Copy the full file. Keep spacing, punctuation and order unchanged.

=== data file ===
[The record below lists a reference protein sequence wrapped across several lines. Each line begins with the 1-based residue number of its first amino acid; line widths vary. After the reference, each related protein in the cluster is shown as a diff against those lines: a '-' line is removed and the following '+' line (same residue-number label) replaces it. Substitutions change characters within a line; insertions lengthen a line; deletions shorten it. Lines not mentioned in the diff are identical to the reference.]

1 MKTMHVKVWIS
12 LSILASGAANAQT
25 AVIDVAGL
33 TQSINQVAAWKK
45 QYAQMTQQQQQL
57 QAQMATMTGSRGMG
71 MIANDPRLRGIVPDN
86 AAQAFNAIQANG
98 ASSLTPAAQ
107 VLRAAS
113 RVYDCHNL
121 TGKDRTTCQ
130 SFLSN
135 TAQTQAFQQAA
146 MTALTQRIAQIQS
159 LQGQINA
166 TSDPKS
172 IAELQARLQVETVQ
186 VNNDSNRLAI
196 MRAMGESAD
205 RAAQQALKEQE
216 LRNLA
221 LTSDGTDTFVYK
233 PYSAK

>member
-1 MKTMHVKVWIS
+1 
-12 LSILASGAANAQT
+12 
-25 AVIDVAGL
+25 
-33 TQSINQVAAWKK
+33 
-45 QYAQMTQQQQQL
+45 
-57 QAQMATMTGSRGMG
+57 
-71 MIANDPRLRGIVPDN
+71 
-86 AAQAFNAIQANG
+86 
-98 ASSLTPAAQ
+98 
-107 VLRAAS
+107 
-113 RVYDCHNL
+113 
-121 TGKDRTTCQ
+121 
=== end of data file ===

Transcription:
[The record below lists a reference protein sequence wrapped across several lines. Each line begins with the 1-based residue number of its first amino acid; line widths vary. After the reference, each related protein in the cluster is shown as a diff against those lines: a '-' line is removed and the following '+' line (same residue-number label) replaces it. Substitutions change characters within a line; insertions lengthen a line; deletions shorten it. Lines not mentioned in the diff are identical to the reference.]

1 MKTMHVKVWIS
12 LSILASGAANAQT
25 AVIDVAGL
33 TQSINQVAAWKK
45 QYAQMTQQQQQL
57 QAQMATMTGSRGMG
71 MIANDPRLRGIVPDN
86 AAQAFNAIQANG
98 ASSLTPAAQ
107 VLRAAS
113 RVYDCHNL
121 TGKDRTTCQ
130 SFLSN
135 TAQTQAFQQAA
146 MTALTQRIAQIQS
159 LQGQINA
166 TSDPKS
172 IAELQARLQVETVQ
186 VNNDSNRLAI
196 MRAMGESAD
205 RAAQQALKEQE
216 LRNLA
221 LTSDGTDTFVYK
233 PYSAK

>member
-1 MKTMHVKVWIS
+1 
-12 LSILASGAANAQT
+12 
-25 AVIDVAGL
+25 
-33 TQSINQVAAWKK
+33 
-45 QYAQMTQQQQQL
+45 
-57 QAQMATMTGSRGMG
+57 
-71 MIANDPRLRGIVPDN
+71 
-86 AAQAFNAIQANG
+86 
-98 ASSLTPAAQ
+98 
-107 VLRAAS
+107 
-113 RVYDCHNL
+113 
-121 TGKDRTTCQ
+121 